Well, sort of. To Øl is one of those Danish gypsy brewing operations and Ov-ral -- a collaboration with Mikkeller -- isn't actually brewed in Denmark at all. It's badged as an Imperial IPA and is 10.5% ABV, but as the name hints it's had a dose of wild yeasts added in the brewing process like Belgian Trappist classic Orval. And it presents in a fairly Orvallish fashion: a cloudy orange colour and smelling of barnyards and vinegar. The imperialised hopping comes out on tasting, with a bittersweet oily citrus pith at the front contrasting with the sour funk from the wild yeast. Think orange barley sweets dipped in manure and you're close.

Out of interest I cracked a bottle of Orval for immediate contrast and found it tasted of very little by comparison. If you like what Orval does but find it somewhat lacking in character, then this is the beer for you, and you're an idiot.

We head down under next for one from renowned Kiwi brewery Epic, new to these shores. Zythos is a pale amber coloured IPA and has the same citrus and toffee aroma of a million crystal-malt-laden American IPAs, plus a surprisingly alcoholic smell for a relatively modest 6% ABV. But while the nose is quite run-of-the-mill there's a bit more going on in the flavour. For one thing there's a big and very English hit of tannins at the front, and the first taste called to mind a cup of strong black tea more than Californian craft beer. Behind this there's more of the powerful jaffa bitterness we met in the Ov-ral, but also some lighter, more softly spoken, mandarin notes as well. It's a very decent, quite straightforward beer which doesn't try to pull off the same sort of tricks as the Dane and is the better for it.

The experimental novelty factor here lies in the hops: eschewing the more famous American varieties which are often in short supply, this is brewed with a secret blend of more accessible breeds. To be honest I think it hasn't been a complete success and it lacks the welly of a beer loaded with Citra, Simcoe or the like. But that doesn't change the fact that it's enjoyable to drink.

Today's lesson, then, is that messing about with hops is pretty safe, but with yeast it helps to know exactly what you're doing, and preferably do it in someone else's brewery. Big thanks to Richard for providing both of these.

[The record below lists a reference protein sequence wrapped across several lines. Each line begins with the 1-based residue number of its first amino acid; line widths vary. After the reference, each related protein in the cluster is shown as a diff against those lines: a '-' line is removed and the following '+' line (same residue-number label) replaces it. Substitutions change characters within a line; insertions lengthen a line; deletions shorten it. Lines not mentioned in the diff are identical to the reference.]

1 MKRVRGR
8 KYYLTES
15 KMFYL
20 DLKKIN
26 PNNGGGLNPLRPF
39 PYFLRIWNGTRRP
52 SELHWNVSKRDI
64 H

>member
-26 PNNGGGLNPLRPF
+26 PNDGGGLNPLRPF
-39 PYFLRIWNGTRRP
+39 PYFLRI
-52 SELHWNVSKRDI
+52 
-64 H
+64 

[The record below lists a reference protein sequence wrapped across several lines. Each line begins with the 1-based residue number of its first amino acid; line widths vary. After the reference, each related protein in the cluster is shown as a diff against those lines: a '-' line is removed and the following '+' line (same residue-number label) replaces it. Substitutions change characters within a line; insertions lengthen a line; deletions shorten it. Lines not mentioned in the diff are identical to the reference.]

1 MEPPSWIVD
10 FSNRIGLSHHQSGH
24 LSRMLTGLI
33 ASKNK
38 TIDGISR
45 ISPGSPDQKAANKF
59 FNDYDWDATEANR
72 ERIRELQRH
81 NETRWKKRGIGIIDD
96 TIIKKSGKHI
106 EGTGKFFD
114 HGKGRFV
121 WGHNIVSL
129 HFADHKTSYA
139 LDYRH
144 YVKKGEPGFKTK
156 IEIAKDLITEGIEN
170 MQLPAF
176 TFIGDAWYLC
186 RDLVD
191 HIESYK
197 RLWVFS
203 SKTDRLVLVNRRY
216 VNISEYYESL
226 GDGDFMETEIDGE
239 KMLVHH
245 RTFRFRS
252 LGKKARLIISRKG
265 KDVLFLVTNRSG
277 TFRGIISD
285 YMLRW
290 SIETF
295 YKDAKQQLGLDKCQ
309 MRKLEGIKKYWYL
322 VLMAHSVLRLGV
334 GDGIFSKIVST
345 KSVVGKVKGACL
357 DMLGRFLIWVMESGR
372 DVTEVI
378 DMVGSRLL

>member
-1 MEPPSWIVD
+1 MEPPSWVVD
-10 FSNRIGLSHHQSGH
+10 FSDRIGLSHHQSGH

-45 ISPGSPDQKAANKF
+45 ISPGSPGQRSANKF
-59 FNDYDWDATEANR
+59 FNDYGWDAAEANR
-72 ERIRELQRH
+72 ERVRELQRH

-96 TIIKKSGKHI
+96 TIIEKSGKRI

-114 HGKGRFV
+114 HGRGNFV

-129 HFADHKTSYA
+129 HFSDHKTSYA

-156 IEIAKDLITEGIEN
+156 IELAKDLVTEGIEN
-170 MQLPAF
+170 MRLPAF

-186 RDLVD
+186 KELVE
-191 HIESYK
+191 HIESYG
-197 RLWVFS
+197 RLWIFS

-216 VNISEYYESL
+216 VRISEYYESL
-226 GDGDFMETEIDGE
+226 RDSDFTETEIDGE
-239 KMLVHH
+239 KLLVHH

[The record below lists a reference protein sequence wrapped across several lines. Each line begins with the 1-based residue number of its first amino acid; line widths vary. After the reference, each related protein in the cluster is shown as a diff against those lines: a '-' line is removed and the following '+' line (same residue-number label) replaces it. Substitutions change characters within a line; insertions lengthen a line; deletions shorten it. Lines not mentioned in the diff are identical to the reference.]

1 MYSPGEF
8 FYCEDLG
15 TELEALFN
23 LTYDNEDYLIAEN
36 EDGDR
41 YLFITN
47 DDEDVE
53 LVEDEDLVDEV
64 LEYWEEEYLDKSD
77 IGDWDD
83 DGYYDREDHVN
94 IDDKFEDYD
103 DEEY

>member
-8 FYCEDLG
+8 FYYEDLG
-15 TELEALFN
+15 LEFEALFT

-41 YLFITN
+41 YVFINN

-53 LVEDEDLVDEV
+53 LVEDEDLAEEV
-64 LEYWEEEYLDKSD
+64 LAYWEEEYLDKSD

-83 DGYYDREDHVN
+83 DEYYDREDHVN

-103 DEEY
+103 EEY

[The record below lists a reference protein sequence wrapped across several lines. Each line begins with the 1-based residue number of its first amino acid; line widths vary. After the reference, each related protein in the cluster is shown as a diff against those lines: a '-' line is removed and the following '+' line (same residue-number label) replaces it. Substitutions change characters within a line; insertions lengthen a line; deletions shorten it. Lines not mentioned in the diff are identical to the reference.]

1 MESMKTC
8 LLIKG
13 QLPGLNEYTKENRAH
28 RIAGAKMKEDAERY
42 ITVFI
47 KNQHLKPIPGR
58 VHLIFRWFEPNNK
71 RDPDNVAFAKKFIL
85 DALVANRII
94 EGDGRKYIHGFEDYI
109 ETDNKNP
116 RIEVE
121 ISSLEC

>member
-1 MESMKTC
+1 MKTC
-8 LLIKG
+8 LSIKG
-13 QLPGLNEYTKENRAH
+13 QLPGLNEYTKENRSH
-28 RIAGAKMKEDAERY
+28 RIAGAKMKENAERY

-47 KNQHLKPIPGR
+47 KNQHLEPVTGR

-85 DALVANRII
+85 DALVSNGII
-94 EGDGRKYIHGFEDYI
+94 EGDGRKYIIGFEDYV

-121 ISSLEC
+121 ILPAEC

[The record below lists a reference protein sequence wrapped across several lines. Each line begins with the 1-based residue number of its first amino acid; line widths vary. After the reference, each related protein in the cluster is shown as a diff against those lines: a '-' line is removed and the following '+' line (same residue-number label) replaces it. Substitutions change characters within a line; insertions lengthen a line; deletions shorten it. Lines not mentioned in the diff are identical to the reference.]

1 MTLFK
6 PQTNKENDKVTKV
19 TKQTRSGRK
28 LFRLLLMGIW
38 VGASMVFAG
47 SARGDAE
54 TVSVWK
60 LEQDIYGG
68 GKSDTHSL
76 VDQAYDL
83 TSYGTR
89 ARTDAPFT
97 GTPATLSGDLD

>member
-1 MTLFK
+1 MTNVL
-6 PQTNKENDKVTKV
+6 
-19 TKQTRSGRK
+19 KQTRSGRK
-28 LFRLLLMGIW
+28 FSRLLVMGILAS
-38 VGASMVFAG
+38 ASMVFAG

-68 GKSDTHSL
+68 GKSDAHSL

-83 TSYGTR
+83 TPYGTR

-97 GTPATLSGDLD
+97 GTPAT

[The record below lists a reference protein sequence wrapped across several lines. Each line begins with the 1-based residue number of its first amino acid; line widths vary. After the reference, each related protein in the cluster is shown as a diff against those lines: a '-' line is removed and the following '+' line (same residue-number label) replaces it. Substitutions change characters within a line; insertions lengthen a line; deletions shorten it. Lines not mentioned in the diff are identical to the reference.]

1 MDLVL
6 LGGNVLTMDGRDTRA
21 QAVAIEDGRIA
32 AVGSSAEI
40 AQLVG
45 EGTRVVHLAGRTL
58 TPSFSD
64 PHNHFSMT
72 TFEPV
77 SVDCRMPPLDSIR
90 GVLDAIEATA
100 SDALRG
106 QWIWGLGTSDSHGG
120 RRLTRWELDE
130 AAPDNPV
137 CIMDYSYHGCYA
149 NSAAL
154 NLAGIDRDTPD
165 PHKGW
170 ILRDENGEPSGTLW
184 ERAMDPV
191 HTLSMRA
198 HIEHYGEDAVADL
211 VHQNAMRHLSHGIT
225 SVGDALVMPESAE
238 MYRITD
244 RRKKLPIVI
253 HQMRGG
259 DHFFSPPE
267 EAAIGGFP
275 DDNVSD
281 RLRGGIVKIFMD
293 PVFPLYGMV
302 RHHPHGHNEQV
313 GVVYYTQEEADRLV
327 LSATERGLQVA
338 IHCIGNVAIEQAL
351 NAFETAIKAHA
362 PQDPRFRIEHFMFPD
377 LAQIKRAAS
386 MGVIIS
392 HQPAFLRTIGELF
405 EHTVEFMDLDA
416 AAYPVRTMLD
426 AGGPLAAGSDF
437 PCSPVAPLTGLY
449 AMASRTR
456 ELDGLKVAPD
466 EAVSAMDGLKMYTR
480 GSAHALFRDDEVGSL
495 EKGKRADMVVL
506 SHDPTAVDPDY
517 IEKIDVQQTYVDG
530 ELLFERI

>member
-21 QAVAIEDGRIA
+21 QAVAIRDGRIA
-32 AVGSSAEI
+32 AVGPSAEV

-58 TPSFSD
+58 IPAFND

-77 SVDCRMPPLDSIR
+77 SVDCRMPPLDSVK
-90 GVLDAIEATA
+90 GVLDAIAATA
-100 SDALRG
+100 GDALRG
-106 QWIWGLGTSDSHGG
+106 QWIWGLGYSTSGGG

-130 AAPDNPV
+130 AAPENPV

13 December 2012

Tastes like a dead dog

OK, that's unfair of me: I thought of the title before opening the beer. But I'm not much of a fan of the beer from Sharp's -- MolsonCoors's Cornish operation -- nor of telly chef Rick Stein who put his signature on this one, nor of Chalky's Bite, the other beer named after his late mutt, so I wasn't expecting to be impressed by its little brother Chalky's Bark.

But really, it's not a bad beer. Yes it's massively overcarbonated making it difficult to taste anything in it at first, and at its core there's a watery nothingness where I think I'm within my rights to expect some sort of malt-derived weight, especially at the not-insubstantial ABV of 4.5%. But the centrepiece of the flavour is a lovely bittersweet lemon that teeters a little towards washing up liquid yet never quite gets there, fortunately. That the promised centrepiece of the flavour is ginger, of which I can detect no trace whatsoever, bothers me not in the slightest.

Chalky's Bark is a perfectly acceptable sunny day quaffer, as long as you let the dog blow off some of his trapped gas first.

10 December 2012

Not on the level

Flat surfaces are hard come by on the streets of Amsterdam. When having drinkies outside Arendsnest last September with the wife, Zak Avery and Rick Kempen, I harboured a constant fear of my glass sliding sideways off the table and into the Herengracht. Thankfully we all managed to keep it together long enough to get a few down our necks.

Pairs of beers are always interesting, so picking randomly from the Arendsnest blackboard I had an Ongelovige Thomas by Jopen. "Doubting Thomas" is a 10% ABV barley wine which manages to pull off being unctuous and hot while still remaining drinkable and flavoursome, throwing plenty of fresh mango in with the marker pen. Its credulous counterpart is Gelovige Thomas by De Molen: two points stronger but similar in a lot of ways. There's no doubt that all the alcohol is in there: it has cockle-warming caramel aplenty, but once again the hop fruits are also very present bringing balance to the picture, causing the beer to disappear much too fast, when one is seated on an incline.